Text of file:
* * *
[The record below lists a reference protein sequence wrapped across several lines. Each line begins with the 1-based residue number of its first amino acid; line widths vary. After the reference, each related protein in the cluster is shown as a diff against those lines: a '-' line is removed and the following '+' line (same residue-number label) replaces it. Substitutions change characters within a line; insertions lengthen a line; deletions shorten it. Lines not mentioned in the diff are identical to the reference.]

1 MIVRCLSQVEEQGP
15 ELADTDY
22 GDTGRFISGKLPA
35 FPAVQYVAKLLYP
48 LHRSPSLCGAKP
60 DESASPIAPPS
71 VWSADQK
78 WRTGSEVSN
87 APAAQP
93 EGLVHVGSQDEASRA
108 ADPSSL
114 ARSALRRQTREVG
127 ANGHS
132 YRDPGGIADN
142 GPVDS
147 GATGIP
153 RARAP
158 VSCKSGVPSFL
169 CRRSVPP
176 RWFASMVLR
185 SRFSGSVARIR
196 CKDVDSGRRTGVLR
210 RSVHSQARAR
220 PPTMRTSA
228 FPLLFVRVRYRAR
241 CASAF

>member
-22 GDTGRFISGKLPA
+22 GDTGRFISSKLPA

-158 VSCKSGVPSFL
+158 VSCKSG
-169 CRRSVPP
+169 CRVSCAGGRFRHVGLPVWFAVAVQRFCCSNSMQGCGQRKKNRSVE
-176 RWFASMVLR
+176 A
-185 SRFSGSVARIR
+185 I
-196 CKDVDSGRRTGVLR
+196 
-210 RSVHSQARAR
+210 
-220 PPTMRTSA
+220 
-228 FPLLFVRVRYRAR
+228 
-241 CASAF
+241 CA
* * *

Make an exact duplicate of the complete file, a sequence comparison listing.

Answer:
[The record below lists a reference protein sequence wrapped across several lines. Each line begins with the 1-based residue number of its first amino acid; line widths vary. After the reference, each related protein in the cluster is shown as a diff against those lines: a '-' line is removed and the following '+' line (same residue-number label) replaces it. Substitutions change characters within a line; insertions lengthen a line; deletions shorten it. Lines not mentioned in the diff are identical to the reference.]

1 MIVRCLSQVEEQGP
15 ELADTDY
22 GDTGRFISGKLPA
35 FPAVQYVAKLLYP
48 LHRSPSLCGAKP
60 DESASPIAPPS
71 VWSADQK
78 WRTGSEVSN
87 APAAQP
93 EGLVHVGSQDEASRA
108 ADPSSL
114 ARSALRRQTREVG
127 ANGHS
132 YRDPGGIADN
142 GPVDS
147 GATGIP
153 RARAP
158 VSCKSGVPSFL
169 CRRSVPP
176 RWFASMVLR
185 SRFSGSVARIR
196 CKDVDSGRRTGVLR
210 RSVHSQARAR
220 PPTMRTSA
228 FPLLFVRVRYRAR
241 CASAF

>member
-22 GDTGRFISGKLPA
+22 GDTGRFISSKLPA

-158 VSCKSGVPSFL
+158 VSCKSG
-169 CRRSVPP
+169 CRVSCAGGRFRHVGLPVWFAVAVQRFCCSNSMQGCGQRKKNRSVE
-176 RWFASMVLR
+176 A
-185 SRFSGSVARIR
+185 I
-196 CKDVDSGRRTGVLR
+196 
-210 RSVHSQARAR
+210 
-220 PPTMRTSA
+220 
-228 FPLLFVRVRYRAR
+228 
-241 CASAF
+241 CA